Local business owners talk economic impact of WKU
The start of a new school year for WKU is bringing many changes to campus -- from new students, new construction, and a new President.
As local business owners explain, the impact of all these of Hilltoppers moving to town extends far beyond "The Hill" itself.
"This store wouldn't be here without it [WKU]. Pretty simple stuff. I think you would hear that from quite a few people in this community," says Rick Raque, owner of Candle Makers on the Square and the Candle Loft Bed and Breakfast.
Some businesses are even making products specifically to cater to students on campus.
"One of the things we've just come out with is new reed diffusers in Western colors for Western students to keep their rooms and their dorms fresh, because especially on campus they can't have anything that burns like our candles do and they can't even have hot plates like what our melts would do," says Raque.
Around the square, other business owners agree.
"We stay pretty busy all year round, but I'd say business picks up in the Fall," says Kristen Robinette, owner of Back Down South.
She goes on to say, "Western is growing and year by year you see more and more students coming to Western and their parents coming in for game day and so we see an increase in sales totally, but I'd say the biggest part is it's just more people in Bowling Green."
She says several of those parents coming to town -- especially the moms -- stop in to buy clothes just as often as the students.
Around the corner at Spencer's Coffee, owner Justin Shepherd says he sees the impact of WKU on his business as well.
"Being just five blocks away from campus we see a lot of students every day and so the place is just a little more lively we are a little busier when Western is in session," he says.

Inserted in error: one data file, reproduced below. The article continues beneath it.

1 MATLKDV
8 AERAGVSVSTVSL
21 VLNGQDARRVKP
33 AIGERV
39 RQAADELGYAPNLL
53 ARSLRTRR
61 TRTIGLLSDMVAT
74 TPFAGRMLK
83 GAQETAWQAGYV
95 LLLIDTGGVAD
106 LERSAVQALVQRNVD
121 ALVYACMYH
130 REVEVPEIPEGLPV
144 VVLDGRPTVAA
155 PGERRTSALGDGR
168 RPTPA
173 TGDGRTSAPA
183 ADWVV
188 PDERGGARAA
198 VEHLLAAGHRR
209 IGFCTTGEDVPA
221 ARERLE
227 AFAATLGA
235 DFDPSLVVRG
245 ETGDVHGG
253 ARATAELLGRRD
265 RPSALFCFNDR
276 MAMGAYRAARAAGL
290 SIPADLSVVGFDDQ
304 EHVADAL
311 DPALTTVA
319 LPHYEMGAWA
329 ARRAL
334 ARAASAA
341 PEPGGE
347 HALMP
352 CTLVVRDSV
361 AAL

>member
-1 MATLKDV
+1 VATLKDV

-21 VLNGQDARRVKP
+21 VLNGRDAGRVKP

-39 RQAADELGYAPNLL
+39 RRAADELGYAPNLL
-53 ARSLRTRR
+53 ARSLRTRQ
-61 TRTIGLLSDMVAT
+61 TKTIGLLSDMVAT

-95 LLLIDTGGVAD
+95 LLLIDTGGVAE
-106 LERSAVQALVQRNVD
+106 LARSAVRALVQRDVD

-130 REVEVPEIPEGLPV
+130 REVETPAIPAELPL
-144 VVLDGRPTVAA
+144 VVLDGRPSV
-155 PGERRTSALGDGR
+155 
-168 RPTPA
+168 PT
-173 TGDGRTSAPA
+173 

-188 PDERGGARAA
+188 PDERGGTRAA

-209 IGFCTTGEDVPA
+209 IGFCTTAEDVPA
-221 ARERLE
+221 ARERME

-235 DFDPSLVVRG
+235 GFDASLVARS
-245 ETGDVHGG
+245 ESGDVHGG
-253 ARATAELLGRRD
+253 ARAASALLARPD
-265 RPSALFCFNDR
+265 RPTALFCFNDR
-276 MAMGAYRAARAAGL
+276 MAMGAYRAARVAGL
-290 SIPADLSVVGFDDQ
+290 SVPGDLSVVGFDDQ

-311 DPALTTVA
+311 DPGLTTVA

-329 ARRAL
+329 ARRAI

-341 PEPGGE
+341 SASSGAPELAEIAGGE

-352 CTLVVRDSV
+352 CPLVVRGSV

And business owners say they expect sales to only go up from here.
"We'll do approximately 70% of our business from now until the end of the year," adds Raque.
These students aren't just customers, either.
"We have Western girls that work here, we have three right now," says Robinette.
"A lot of our staff are either current students at Western or former students who have stuck with us even after they graduated. I'd say 70 percent of our team here has some connection to Western," Shepherd tells 13 News.
He adds that in recent years, several students seem to be staying in Bowling Green during the Summer break, instead of moving back home, which has also helped business.
"An economic impact as well, and we've seen that as our business has grown sort of along side Western's growth," says Shepherd.
It's a connection with the community that businesses owners hope will grow deeper over the years.
"The one thing that I hear constantly as these new students are coming in is they just absolutely love the square. They think it's the neatest thing, and with the construction, we're not even right yet, so I can't wait until they see it when it's all done," adds Raque.